The formation of Jay and the Americans wasn't exactly a master plan for musical immortality.
"The group just happened - it wasn't anything that was planned with any intelligence," Sandy Deanne, one of the group's founders, said in a recent interview from his home in Long Beach, N.Y. "We just wanted to sing harmony and make records. [Success] just kept happening."
With a dozen Top 10 hits in the 1960s, that success has left them a musical legacy that still draws a crowd today. Such a crowd is the idea when Jay and the Americans headline the 11th Annual Oldies Fundraising Concert for the Tyrone-Snyder Township Public Library at 6:30 p.m. Saturday in the Tyrone Area High School auditorium.
Jay and the Americans are (from left) Sandy Deanne, Jay Reincke, Marty Sanders and Howie Kane.?The group will perform at the Tyrone?Area High School Auditorium on Saturday.
Also performing during the concert will be the doo-wop group The Edsels, who had one of the genre's biggest hits, "Rama Lama Ding Dong," and the Tyrone Area High School Jazz Band.
But Jay and the Americans is the big draw, as the group still has three of its original members - a rarity with groups of the era who are still performing. Deanne founded the group in the late 1950s with Kenny Vance (now leading the touring oldies act Kenny Vance and the Planotones). The other members of the group were John "Jay" Traynor, Howie Kane and their guitarist, Marty Sanders, who became a full member of the group by their second album.
"I've known Howie since our parents pushed our baby carriers together," Deanne said. "Marty is the late-comer - we've known him since he was 12 or 13."
If you go
Who: Jay and the Americans, The Edsels and the Tyrone Area High School Jazz Band
When: 6:30 p.m. Saturday
Where: Tyrone Area High School auditorium
Tickets: $35, available at Bressler Food Mart & Sports, Kopp Drug, Tyrone-Snyder Township Public Library, all in Tyrone, or by calling 682-1017.
Proceeds go to Tyrone-Snyder Township Public Library.
Jay and the Americans got an early boon when they were discovered and signed by Jerry Leiber and Mike Stoller, perhaps the most famous song-writing duo in rock history. After the group had its first hit, "She Cried," reach No. 5 in 1962, their next few singles failed to match that success and Traynor left the group.
"The first 'Jay' quit because we didn't have hit records in a row, and we thought, 'Boy, we're in trouble,'" Deanne remembered. "Then Marty came in and said, 'I sing with this guy.' And the second 'Jay' came in and we had 10 hit records with him."
The "second Jay" was David Black, who took on the name and the role of lead singer, as Jay and the Americans had a string of hits, including "Come a Little Bit Closer," "Cara Mia" and "This Magic Moment." They became one of the decade's most popular acts, and opened for both The Beatles and the Rolling Stones during the beginning stages of those bands' careers.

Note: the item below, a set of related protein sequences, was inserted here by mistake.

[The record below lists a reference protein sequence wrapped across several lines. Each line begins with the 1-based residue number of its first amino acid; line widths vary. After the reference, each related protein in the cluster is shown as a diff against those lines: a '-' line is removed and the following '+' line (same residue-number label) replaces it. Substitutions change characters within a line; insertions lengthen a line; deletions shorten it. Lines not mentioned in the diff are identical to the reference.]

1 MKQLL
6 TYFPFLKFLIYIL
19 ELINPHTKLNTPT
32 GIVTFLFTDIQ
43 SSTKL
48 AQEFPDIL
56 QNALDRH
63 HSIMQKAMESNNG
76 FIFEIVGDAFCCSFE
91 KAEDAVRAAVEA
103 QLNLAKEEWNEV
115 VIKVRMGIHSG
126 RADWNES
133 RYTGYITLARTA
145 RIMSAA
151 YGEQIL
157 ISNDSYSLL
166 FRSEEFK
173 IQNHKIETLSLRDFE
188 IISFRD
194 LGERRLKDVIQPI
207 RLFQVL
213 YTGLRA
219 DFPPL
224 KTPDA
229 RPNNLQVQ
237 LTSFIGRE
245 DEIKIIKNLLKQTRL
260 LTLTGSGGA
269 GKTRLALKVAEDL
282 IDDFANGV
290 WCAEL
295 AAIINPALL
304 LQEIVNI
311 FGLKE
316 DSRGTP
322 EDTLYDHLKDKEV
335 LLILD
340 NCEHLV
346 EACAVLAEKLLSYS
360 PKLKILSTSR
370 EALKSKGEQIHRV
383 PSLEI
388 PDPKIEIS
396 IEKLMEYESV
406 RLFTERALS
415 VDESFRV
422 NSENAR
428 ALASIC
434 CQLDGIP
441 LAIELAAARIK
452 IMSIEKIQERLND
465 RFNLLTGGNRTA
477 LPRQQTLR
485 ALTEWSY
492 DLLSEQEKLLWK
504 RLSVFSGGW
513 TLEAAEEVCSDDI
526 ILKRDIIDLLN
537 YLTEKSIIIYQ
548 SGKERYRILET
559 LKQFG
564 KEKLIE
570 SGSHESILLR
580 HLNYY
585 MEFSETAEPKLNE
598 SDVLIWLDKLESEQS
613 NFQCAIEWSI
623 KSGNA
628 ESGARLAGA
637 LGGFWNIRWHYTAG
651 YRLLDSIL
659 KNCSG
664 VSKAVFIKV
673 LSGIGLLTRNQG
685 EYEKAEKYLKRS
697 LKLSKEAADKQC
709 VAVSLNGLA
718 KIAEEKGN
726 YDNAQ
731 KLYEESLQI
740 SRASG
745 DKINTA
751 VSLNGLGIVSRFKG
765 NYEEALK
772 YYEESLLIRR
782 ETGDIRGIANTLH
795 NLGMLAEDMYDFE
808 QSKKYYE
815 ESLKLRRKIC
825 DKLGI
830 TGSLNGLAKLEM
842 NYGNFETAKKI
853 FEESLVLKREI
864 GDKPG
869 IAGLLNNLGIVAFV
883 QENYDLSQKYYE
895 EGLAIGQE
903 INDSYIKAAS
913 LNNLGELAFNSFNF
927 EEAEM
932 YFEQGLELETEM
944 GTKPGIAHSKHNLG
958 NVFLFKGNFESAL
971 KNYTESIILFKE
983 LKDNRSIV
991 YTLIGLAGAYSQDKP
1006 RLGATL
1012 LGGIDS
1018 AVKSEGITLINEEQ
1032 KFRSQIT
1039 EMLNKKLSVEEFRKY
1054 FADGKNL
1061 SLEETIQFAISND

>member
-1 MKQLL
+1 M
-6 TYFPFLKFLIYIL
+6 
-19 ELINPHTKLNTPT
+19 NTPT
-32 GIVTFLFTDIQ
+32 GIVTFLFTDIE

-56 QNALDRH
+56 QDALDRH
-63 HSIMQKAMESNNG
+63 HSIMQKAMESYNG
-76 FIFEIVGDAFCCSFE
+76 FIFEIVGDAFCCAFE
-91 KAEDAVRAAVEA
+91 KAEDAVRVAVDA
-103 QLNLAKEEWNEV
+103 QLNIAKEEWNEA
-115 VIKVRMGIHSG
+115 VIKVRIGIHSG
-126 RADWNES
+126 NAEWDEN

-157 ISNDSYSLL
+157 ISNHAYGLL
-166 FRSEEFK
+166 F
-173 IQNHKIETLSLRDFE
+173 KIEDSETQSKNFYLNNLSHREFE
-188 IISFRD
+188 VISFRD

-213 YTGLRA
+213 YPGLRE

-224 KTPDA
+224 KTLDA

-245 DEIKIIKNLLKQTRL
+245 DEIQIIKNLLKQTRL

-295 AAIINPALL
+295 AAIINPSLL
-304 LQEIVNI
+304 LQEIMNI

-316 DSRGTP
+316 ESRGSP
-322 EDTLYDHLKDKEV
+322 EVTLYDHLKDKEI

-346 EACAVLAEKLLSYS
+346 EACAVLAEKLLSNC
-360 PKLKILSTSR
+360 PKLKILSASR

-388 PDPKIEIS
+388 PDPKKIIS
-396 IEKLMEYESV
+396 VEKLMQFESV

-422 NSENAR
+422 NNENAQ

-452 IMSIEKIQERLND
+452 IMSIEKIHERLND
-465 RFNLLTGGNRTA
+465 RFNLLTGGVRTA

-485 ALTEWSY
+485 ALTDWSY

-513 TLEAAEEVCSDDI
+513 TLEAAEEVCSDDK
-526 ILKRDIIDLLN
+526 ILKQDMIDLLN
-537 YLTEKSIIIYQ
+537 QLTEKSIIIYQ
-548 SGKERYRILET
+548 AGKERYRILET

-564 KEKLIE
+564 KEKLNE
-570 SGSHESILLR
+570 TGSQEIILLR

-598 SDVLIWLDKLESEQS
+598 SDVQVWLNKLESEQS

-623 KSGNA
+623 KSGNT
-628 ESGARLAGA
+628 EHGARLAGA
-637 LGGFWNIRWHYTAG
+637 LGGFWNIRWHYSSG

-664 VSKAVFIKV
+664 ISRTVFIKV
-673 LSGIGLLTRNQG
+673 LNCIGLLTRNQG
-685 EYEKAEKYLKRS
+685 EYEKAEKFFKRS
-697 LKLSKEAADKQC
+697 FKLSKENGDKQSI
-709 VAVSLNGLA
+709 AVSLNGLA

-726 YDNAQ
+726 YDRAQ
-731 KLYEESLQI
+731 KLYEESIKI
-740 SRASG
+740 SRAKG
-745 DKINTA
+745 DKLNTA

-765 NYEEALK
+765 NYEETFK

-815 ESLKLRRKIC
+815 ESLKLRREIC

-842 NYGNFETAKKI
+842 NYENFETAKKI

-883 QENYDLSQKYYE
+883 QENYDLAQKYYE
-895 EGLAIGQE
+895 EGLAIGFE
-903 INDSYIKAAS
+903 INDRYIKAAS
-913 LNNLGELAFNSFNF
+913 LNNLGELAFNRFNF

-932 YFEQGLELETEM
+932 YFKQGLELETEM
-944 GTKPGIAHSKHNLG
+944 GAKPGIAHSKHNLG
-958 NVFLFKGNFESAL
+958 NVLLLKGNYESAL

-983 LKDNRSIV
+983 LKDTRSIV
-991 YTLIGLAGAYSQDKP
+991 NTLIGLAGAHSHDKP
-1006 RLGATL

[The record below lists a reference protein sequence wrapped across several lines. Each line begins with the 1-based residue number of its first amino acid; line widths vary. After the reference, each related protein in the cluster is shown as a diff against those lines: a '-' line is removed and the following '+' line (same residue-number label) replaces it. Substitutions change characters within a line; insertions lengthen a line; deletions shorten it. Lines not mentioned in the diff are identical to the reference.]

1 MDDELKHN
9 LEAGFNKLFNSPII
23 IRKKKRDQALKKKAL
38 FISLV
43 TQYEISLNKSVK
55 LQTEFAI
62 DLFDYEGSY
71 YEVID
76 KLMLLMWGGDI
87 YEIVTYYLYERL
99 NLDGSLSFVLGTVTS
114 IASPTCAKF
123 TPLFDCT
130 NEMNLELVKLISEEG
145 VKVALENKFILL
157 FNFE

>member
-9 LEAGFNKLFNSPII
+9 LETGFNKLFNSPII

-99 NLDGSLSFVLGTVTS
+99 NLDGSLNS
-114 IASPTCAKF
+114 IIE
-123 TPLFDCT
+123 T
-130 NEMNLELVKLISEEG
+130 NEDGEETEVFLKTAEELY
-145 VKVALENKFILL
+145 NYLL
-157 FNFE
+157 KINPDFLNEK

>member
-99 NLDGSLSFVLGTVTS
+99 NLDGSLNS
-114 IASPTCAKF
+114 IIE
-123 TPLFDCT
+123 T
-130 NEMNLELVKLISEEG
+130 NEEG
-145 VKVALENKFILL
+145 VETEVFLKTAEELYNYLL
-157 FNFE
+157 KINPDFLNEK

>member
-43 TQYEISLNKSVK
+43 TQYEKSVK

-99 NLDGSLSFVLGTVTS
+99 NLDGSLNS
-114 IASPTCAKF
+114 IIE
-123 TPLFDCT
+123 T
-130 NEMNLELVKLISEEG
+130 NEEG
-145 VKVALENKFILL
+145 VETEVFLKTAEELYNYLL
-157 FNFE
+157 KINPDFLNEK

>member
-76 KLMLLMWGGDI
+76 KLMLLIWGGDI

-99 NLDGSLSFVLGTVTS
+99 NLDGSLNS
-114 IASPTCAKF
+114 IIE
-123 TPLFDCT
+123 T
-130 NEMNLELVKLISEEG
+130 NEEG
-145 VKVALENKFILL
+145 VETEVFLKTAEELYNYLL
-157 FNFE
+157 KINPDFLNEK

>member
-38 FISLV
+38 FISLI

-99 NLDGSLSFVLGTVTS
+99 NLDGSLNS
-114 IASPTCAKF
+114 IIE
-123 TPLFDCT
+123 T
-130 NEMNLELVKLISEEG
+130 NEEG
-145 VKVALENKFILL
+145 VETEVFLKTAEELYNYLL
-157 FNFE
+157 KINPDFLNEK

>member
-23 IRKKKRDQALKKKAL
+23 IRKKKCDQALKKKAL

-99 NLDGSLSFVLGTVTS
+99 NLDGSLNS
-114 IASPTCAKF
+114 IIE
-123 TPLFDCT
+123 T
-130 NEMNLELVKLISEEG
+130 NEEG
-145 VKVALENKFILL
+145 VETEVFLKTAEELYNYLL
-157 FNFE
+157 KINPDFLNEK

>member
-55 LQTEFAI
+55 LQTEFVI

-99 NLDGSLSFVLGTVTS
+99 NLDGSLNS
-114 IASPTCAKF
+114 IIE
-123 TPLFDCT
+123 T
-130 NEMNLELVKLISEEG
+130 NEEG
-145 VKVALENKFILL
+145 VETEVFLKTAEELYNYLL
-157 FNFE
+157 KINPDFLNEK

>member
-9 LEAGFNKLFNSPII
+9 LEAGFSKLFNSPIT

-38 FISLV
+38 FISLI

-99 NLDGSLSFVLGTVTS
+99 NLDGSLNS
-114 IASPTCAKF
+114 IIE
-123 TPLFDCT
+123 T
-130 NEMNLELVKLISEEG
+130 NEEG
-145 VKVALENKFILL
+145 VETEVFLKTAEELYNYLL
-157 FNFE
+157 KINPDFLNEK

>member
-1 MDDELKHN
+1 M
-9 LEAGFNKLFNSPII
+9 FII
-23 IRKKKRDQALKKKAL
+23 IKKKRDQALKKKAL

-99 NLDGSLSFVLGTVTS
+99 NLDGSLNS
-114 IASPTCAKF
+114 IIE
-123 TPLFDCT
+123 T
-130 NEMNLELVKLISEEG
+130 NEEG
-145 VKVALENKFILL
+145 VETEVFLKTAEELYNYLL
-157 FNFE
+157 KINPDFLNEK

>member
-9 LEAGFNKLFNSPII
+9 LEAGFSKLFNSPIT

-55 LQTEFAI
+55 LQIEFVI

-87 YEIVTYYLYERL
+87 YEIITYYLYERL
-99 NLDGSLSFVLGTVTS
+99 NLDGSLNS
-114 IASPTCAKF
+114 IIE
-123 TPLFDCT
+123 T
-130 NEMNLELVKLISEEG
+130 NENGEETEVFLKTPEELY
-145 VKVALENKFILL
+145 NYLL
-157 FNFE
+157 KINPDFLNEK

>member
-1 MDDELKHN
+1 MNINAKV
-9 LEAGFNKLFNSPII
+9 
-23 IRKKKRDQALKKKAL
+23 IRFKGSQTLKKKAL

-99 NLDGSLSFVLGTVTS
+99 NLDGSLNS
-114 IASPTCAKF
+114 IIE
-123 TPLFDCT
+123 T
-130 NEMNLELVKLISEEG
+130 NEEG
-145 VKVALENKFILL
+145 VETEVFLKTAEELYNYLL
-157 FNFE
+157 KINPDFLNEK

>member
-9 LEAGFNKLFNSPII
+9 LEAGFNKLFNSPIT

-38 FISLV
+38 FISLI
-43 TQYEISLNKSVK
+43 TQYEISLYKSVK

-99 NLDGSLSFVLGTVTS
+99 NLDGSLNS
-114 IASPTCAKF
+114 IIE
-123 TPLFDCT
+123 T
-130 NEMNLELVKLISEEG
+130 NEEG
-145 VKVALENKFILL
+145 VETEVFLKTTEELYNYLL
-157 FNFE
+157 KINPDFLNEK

After declining success, the group officially split up in 1974, with the original members going their separate ways and finding success behind the scenes in the music business (Deanne became the A&R Director for a record label and directed the show "Beatlemania" on Broadway).
Black continued touring as Jay and the Americans with a series of replacement musicians until, in 2006, he lost the rights to the name due to a bankruptcy court ruling. The name was given to Deanne and his son, Todd.
Deanne was prepared to sell the name to a tribute act until he and Kane found the "third Jay," Jay Reincke, a soundalike singer from Chicago. Recruiting Sanders once again, the group went back out on the road once again.
"Now it's six years later and we're playing sold-out shows all across the country and in Canada," Deanne said. "It's incredible."
Deanne says the return to performing has been a revelation for him.
"We didn't realize how important the music was until we came back," he said. "We had one guy at our last show who said he was a helicopter pilot in 'Nam and he said, 'If we were flying back [from a mission] and they played Jay and the Americans, we were safe to come back by the northern route. And if they played Gary Puckett & The Union Gap Band, we were safe to come back by the southern route.'
"We hear stuff like that and we gasp. Back then, we didn't have a clue."
Right now, the band plays between 70 and 80 dates throughout the year, and Deanne said he enjoys visiting places the band skipped over during their initial fame.
"We play a lot of small towns," he said. "We never did that back when we were having hits; we were playing Madison Square Garden, and we never got to come see you guys. This is all payback."
When Deanne found out the Tyrone show was a fundraiser, the payback continued - he decided to bring an autographed American flag guitar to auction off for the library fund.
That just adds to the success of the concerts, said Chuck Banas, the event's chairman and organizer.
"In the 10 years we've been doing this, we've been able to raise over $108,000," he said. "And that goes to paying down the mortgage on the library building."
Bringing in acts like Jay and the Americans and The Association (last year's headliner) has brought the concerts a reputation.
"People get excited when you bring that kind of talent to Tyrone," Banas said. "We've become known for putting on a good show, too."
Banas noted that the concerts get good attendance from outside the area, and said he expected a big crowd this year, as well.
"This year was tough," he said. "The economy is really, really hurting in this area, but I'm really happy to report that in the last 10 days, ticket sales have really escalated. We're closing in on 700 tickets sold."
Staff Writer Keith Frederick is at 946-7466.